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Tech Tips: Four Top Health Systems Share Novel Approaches to Improve Patient Engagement

Jacobs Medical Center offers each overnight patient a computer tablet to control their room environment and to access to personal medical information, such as test results and schedules of medications.


  • Jackie Carr

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  • Jackie Carr

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Hospitals and health systems across the United States are seeking ways to better engage patients with a variety of handheld and home-based technologies to improve patient experience and health outcomes. How do you use technology to transform the hospital bedside? Increase medication adherence for hypertension? Control diabetes? Reduce distress in patients with cancer?

Four health care organizations, including UC San Diego Health, Ochsner Health System, Sutter Health and Stanford Health Care, have all developed answers to these questions. All have created diverse models of care that incorporate use of patient-centered technologies with measureable outcomes. Their efforts and results are published in the March 2019 edition of Health Affairs.

“Health care organizations are actively developing consumer technologies to help patients better manage their health,” said Ming Tai Seale, PhD, MPH, lead author and director of outcomes analysis at UC San Diego Health and professor of family medicine and public health at UC San Diego School of Medicine. “The ultimate goal of these technologies, in academic and community settings, is to improve health outcomes through patient engagement. This paper offers a case study of successful approaches that can be replicated nationally.”

Select project examples include:

  • Ochsner Health System used their online patient portal to help treat hypertension with a novel digital medicine program that combined patient-reported blood pressure data, clinical data and coaching. Outcomes showed that medication adherence among patients improved 14 percent while 79 percent achieved greater blood pressure control. Overall, clinicians saw a 29 percent reduction in clinic visits.
  • Sutter Health used their patient portal to help patients self-manage their diabetes. Online reminders of hemoglobin A1c monitoring among patients with diabetes improved the rate of A1c test completion by 33.9 percent. Overall, patients with previously uncontrolled diabetes had a significant reduction in HbA1c at six months compared to usual care.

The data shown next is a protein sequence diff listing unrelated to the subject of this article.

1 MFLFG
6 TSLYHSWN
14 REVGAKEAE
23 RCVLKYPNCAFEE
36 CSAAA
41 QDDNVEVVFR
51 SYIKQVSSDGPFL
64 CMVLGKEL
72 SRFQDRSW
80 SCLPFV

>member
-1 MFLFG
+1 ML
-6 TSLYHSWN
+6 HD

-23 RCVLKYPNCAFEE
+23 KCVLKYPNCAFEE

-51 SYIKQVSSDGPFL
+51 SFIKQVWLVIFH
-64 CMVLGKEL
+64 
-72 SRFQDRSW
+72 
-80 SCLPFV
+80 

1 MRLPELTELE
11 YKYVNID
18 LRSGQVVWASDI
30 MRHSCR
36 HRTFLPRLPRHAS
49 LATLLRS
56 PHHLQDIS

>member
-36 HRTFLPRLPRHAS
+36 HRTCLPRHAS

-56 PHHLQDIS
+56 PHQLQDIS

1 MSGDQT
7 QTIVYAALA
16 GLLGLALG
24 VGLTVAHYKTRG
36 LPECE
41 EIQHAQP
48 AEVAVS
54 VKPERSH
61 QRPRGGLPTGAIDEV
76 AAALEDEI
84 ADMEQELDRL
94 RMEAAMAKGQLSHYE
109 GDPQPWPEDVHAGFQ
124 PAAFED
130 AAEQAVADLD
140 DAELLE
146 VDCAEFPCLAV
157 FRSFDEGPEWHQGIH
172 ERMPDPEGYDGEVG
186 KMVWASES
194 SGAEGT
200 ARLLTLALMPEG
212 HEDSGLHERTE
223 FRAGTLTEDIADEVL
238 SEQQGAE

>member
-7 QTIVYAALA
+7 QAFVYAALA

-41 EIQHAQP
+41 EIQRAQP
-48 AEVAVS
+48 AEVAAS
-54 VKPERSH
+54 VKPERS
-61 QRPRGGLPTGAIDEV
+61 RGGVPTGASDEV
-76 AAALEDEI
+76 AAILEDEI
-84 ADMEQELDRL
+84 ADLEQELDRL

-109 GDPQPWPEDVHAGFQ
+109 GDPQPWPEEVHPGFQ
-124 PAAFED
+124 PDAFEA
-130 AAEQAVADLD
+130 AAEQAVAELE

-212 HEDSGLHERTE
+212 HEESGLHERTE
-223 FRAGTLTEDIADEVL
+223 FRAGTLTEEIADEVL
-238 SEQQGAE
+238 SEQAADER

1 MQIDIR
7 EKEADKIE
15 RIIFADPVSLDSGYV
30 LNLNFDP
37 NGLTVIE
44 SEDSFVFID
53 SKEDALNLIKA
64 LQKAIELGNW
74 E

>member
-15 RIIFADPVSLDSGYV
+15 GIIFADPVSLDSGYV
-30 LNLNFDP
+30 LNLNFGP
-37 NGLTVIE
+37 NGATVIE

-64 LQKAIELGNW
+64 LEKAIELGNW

• Stanford Health Care used their patient portal to help patients with cancer manage stress. Patients were surveyed before clinic visits to identify unaddressed symptoms. About 40 percent of patients who responded reported experiencing distress. These responses led to more than 6,000 referrals for psychotherapy, nutrition and other services.

“What we are seeing is that technology can be used to help patients be more autonomous and to improve their health in partnership with their clinical teams,” said Chris Longhurst, MD, Chief Information Officer and Associate Chief Medical Officer at UC San Diego Health. “These benefits can be achieved at home but also inside the hospital where patients have a great desire to directly manage their room environment and access to information that impacts their medical care.”

In 2016, UC San Diego Health opened Jacobs Medical Center, a 245-bed hospital that offers advanced surgery, cancer care, cardiac rehabilitation, and birthing options. To put patients in direct control of their experience, an Apple tablet was placed in every patient room. The tablets enable patients to control room temperature, lighting and entertainment options, all from their beds. The tablets also enable access to personal medical information, such as test results and schedules of medications or upcoming procedures. Photographs and biographies of their care team are also available.

“What we saw in our Press Ganey surveys is that a significant number of patients mentioned the tablets as contributing to a positive patient experience,” said Longhurst. “Additionally, we saw that engagement in medical care, as measured by accessing their medical record, is higher among patients who pick up the tablet for room control purposes.

“Our analysis suggests that the odds of using the inpatient patient portal among room control users were 1.65 times greater than the odds for patients who didn’t use the tablet for room control. This suggests that the tablet has served as a conduit that nudged more patients to use the patient portal and thus use resources to improve their health,” added Longhurst.

Additional co-authors include: N. Lance Downing and Christopher Demuth Sharp from Stanford Health Care; Veena Goel Jones and Albert Chan from Sutter Health; Richard Milani from Ochsner Health System; and Beiqun Zhao and Brian Clay from UC San Diego.

This research was funded, in part, by the Patient-Centered Outcomes Research Institute (HIS-1608-35689-IC).

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